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can. I The origin of Architecture 25

stand on a different footing from the other arts and to originate, not in any impulse towards free and spontaneous expression, but in operations of use and necessity, the construction of the shelter and the defence. But it is by no means sufficient to explain architecture as the addition of artistic form and decoration to utilitarian structures. It is true, as we shall'see, that the artistic effect of architecture is intimately related to, though not always entirely dependent on, the considerations of use which furnish a sort of program of its operations, but at the same time the whole spirit of the art is opposed to the idea of complete subordination to utility. As a matter of fact, a glance at the early history of the art in Egypt, Babylonia and Greece, during those all-important periods when so many of its normal forms were being fixed for after-time, exhibits to us architecture as far more an art of free expression than a merely utilitarian craft. The buildings which in these remote periods gave architecture the character that it has ever since retained, were ‘not houses or ramparts, but Temples, Palaces and Tombs—structures far more for show than for utility, though serving at the same time (generally only in a part of them) a practical purpose. That characteristic of architecture which we express by the term ‘ monumental,” the dignity of imposing mass and rock-like stability, of awful height and far-extended breadth, is certainly not the part of it that can be due to considerations of use. The compact economical structure is the useful structure, but in spite of what some theorists may say our admiration is evoked rather by the majesty and grace of a building than by its fitness for its purpose. In other words monumental architecture is architecture proper; it has been so throughout the history of the art, and it was so from its earliest origin; for it is noteworthy that this monumental character of architecture appears in some of its most rudimentary manifestations which give in a measure the key to all its after development.

§ 18. The ideal character of the earliest permanent
monuments.

Among the relics left by prehistoric man the grandest and the most mysterious are those huge monoliths or groups of monoliths known generally as ‘Rude Stone Monuments.’ Putting these apart, the existence of the cave-dwellers, the lake-dwellers, the hunters of the primeval forests, is only known to us by a few slight remnants here and there of bones or wrought implements and potsherds emerging from the drift-heaps; but these ‘ Menhirs’ and ‘Cromlechs’ and ‘Dolmens’ of imperishable stone, often sublime by their very size and weight, and pregnant with a meaning which to us must ever remain obscure—these are memorials of a very different stamp. Who reared them we know not. Some find in them so strong a family likeness, wherever they appear, that they are fain to regard them as the creation of one people or family of peoples and as belonging to one definite period in the remote history of humanity, while others look on them as marking merely a particular stage of nascent civilisation recurring at different times among different races in all parts of the globe.l Of their object we can only conjecture. They have been regarded as temples and as tombs, but as the tomb is of immeasurably greater antiquity than the temple, it is a far safer hypothesis to treat them as sepulchral, and in this case the Menhir (from Breton Méan, Men, ‘stone,’ and Hir, ‘long ’) would be a CHAPJ Rude Stone Monuments 27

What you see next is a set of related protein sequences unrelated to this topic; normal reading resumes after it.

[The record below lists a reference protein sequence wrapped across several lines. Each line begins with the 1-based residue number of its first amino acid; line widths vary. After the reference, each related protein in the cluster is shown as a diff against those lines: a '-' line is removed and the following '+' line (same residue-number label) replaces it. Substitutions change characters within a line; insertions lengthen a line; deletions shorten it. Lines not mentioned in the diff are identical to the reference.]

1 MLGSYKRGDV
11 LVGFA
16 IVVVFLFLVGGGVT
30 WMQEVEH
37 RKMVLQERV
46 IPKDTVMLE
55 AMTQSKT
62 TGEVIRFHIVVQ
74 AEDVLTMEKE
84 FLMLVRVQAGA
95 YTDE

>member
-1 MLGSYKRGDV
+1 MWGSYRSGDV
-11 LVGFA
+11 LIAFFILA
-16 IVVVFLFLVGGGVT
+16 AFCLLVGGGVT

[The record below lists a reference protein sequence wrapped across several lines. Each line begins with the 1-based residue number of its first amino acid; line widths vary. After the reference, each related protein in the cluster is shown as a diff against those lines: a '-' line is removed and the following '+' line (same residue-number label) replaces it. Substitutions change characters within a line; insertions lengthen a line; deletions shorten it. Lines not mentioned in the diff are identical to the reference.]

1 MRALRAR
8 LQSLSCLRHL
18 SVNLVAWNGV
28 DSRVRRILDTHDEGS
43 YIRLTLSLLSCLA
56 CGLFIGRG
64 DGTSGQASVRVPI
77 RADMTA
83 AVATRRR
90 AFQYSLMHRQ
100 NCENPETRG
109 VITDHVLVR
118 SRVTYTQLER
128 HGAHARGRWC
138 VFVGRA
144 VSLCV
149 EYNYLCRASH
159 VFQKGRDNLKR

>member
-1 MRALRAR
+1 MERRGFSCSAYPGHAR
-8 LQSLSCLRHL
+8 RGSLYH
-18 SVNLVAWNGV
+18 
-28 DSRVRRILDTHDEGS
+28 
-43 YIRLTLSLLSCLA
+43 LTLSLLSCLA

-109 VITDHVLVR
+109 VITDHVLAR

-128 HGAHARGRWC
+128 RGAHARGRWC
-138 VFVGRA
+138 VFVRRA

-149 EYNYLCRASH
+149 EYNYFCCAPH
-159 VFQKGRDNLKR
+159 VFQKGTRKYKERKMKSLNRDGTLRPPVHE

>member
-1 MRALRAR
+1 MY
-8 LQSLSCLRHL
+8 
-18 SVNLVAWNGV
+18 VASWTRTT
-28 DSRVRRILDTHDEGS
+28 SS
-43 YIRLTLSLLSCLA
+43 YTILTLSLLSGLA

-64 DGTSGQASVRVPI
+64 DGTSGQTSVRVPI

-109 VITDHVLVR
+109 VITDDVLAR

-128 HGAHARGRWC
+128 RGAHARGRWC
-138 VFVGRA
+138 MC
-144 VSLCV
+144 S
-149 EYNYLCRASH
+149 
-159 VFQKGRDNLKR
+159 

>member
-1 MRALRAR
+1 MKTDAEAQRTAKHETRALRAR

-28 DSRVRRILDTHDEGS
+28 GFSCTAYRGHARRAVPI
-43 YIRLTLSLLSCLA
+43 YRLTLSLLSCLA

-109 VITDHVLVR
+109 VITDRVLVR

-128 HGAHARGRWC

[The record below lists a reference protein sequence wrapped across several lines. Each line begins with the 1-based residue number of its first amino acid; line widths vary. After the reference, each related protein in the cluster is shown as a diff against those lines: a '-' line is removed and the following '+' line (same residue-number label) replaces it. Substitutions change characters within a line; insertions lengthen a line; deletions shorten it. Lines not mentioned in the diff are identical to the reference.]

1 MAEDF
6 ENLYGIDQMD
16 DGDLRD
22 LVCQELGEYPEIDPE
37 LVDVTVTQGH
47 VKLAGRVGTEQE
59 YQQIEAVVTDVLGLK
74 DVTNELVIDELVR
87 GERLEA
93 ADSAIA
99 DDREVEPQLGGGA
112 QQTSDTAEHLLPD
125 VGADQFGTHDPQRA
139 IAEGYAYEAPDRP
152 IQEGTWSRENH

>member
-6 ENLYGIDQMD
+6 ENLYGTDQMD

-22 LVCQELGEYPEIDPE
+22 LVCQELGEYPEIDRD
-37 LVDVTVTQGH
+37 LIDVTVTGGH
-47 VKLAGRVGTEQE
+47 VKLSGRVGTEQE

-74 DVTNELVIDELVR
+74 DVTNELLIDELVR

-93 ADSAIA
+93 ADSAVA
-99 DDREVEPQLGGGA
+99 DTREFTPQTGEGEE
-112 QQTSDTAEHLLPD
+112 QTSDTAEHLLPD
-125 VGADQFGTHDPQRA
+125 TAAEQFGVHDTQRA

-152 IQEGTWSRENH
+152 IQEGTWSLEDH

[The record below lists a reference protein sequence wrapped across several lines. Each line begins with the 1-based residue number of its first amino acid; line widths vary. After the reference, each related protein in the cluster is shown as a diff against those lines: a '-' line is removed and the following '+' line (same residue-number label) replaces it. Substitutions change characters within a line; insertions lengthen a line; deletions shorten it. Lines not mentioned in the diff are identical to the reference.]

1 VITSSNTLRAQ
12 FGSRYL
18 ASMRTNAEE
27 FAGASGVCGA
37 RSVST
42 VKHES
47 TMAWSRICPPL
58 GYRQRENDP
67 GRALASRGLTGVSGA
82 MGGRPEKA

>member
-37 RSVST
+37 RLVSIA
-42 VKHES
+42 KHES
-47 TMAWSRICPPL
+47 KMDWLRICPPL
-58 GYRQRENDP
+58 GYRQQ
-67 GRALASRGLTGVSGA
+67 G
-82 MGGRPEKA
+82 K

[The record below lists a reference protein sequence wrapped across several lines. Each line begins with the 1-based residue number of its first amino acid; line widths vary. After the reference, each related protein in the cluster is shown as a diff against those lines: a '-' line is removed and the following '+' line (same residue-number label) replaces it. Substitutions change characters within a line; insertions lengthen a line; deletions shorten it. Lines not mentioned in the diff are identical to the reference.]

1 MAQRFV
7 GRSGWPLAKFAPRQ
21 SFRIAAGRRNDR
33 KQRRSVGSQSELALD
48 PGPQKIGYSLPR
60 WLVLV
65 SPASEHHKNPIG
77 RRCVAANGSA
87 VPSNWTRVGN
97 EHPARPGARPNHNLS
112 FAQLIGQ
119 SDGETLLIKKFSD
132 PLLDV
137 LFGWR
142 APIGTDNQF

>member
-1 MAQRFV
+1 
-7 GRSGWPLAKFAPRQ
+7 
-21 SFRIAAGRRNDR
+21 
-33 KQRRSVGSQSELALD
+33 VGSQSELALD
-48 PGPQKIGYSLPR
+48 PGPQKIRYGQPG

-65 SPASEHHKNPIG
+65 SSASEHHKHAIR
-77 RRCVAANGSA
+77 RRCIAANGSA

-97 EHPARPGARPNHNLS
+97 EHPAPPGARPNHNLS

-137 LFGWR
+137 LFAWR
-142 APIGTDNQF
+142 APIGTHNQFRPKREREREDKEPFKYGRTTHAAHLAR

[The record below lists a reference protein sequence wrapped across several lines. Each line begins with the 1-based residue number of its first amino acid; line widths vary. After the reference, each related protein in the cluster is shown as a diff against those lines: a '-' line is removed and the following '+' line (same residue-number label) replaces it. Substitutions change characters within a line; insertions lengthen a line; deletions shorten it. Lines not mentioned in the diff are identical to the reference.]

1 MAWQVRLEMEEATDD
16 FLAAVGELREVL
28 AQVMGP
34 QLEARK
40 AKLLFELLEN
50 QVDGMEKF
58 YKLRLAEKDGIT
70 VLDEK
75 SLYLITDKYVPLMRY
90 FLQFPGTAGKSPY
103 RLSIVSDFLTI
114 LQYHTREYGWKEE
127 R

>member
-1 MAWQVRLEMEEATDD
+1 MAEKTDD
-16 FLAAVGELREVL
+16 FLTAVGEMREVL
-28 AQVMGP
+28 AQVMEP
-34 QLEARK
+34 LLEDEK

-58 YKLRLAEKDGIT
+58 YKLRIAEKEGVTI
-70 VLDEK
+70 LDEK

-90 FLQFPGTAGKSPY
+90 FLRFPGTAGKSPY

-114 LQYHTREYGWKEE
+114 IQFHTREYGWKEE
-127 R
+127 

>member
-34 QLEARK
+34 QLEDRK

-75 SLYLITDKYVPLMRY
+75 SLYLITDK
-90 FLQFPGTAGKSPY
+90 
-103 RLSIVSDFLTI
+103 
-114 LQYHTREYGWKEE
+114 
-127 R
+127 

1 See for these two divergent views respectively Du Cleuzion, La Creation 41: l'Homme, Paris, 1887, with the authors there referred to, and Sir john Lubbock, Pre-Hirtorit Times, 5th ed. Lond. 1890, p. 113 ff.

tombstone, the Cromlech (from Kroumm ‘curved’ and Lec’h ‘stone ’) a circular burying-place, the Dolmen (from Taol, To], ‘table’ and Méan, Men, ‘stone ’) 1—sometimes actually found in the heart of a mound or tumulus of earth— a funeral chamber, while the ‘alignement' or avenue of